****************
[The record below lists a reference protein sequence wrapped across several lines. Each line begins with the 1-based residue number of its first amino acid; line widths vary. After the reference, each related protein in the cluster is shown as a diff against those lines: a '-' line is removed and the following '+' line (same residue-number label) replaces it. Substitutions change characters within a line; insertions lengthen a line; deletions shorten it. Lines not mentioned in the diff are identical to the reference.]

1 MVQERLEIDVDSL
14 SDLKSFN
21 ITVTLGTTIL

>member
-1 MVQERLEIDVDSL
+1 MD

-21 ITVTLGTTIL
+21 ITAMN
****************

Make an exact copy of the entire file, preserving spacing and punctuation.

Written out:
[The record below lists a reference protein sequence wrapped across several lines. Each line begins with the 1-based residue number of its first amino acid; line widths vary. After the reference, each related protein in the cluster is shown as a diff against those lines: a '-' line is removed and the following '+' line (same residue-number label) replaces it. Substitutions change characters within a line; insertions lengthen a line; deletions shorten it. Lines not mentioned in the diff are identical to the reference.]

1 MVQERLEIDVDSL
14 SDLKSFN
21 ITVTLGTTIL

>member
-1 MVQERLEIDVDSL
+1 MD

-21 ITVTLGTTIL
+21 ITAMN